Run the Jewels Metropolis, Montreal QC, February 21
Published Feb 22, 2017If three unimpeachable albums, heaps of accolades and appearances on CNN(!) have taught us anything in the four years since Killer Mike and El-P started their magical late career run, it's that Run the Jewels can cut through bullshit like a hot knife through butter. Fittingly then, Tuesday night's (February 21) scorching performance began with a frank admission from Killer Mike: "Fuck the pleasantries; we came to fuck shit up."
Fuck shit up they did — from the opening rumbles of "Talk to Me" to the closing notes of "Down," the ATL/NYC hybrid delivered a scorched Earth performance, further solidifying their place as 2017's premier rap agit-propagandists. There really is no better chemistry in hip-hop today than the one that exists between Mike and El when they're on.
On Tuesday, they traded bars like Molotov cocktails, only pausing to allow a hungry audience to rap along. The pit seemed to grow bigger through each of the first five songs, a bulldozing run that included RTJ3 highlights "Legend Has It" and "Call Ticketron," as well as fan favourites "Blockbuster Night Pt. 1" and "Oh My Darling Don't Cry." El's Bomb Squad-meets-horror score production was juiced even beyond its normal level, with the bass raised to sternum-rattling proportions — the perfect complement to the most mayhem-raising duo since Godzilla and Mothra (really, check out the poster art).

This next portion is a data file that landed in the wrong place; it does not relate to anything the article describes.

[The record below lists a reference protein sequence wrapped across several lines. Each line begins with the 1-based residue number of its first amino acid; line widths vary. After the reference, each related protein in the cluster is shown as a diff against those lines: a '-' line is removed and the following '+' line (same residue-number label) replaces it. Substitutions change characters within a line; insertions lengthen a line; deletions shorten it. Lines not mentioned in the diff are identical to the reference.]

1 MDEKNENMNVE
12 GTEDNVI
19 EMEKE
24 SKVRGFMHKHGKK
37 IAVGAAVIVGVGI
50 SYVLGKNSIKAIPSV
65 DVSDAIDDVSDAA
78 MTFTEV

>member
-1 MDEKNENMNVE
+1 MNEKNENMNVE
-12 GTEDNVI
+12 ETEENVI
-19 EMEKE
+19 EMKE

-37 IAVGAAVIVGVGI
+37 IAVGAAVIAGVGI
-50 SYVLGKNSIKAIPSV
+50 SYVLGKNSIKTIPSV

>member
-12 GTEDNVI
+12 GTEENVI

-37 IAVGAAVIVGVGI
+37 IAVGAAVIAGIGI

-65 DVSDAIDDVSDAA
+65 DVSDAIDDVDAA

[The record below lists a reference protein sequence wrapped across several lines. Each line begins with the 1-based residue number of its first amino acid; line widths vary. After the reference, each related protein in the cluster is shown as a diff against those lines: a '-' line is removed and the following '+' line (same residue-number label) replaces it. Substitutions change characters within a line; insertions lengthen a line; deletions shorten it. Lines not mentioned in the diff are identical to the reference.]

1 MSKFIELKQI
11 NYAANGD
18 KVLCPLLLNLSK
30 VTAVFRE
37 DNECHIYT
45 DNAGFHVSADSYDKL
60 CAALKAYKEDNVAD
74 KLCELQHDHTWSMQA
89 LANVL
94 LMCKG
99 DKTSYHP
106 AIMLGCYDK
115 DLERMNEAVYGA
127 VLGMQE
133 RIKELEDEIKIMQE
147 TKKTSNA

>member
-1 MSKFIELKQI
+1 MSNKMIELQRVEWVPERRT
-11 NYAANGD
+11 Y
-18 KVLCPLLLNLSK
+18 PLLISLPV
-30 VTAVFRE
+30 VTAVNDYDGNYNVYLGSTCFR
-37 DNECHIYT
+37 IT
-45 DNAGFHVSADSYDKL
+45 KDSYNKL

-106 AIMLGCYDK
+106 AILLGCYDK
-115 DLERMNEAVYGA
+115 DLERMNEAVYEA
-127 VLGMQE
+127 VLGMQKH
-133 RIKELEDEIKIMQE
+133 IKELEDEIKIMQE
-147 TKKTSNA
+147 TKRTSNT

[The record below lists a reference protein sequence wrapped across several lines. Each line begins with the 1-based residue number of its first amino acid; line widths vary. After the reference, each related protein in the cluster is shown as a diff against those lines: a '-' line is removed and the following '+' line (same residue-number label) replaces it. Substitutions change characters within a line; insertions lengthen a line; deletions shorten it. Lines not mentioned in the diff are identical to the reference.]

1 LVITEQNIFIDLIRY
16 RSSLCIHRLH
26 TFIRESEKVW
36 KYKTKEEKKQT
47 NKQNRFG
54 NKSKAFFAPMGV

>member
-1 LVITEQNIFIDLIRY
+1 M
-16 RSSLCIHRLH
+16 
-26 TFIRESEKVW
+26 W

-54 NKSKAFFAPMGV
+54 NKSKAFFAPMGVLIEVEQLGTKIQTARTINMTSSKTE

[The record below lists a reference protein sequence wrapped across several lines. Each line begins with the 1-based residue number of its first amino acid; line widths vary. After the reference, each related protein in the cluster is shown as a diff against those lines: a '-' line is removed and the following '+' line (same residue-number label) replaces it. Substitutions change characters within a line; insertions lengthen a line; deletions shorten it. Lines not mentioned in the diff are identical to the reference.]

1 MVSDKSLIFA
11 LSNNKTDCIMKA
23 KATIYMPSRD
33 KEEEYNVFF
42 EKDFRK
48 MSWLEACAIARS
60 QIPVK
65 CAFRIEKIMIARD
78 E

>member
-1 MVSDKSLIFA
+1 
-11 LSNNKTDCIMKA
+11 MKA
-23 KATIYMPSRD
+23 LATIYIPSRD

Despite the show's relentless energy, it never lost its political centre. "Early" and "Lie, Cheat, Steal" bore a chilling new seriousness in the wake of recent events, while the raunchy sex-rap cut "Love Again (Akinyele Back)" featured a scene-stealing, sex-positive guest appearance from Gangsta Boo. When she called on the audience to chant "pussy power," it felt like a necessary respite from the testosterone-soaked universe the duo can inhabit from time to time. It also felt badass as hell.
It wasn't a perfect show. There could have been perhaps less material from the more forgettable side of RTJ3 (e.g. "Don't Get Captured") and more from the group's bulletproof self-titled debut, from which only the old warhorse of a title track was performed.
Nevertheless, we're talking about a difference between a hurricane and a tropical storm here — both are relentless. More than anything, Run the Jewels' show on Tuesday night was a thrill, proving that the duo haven't lost any of their fire even as they advance further and further into middle age. Here's hoping they can keep it up; lord knows we'll need them over the next few years.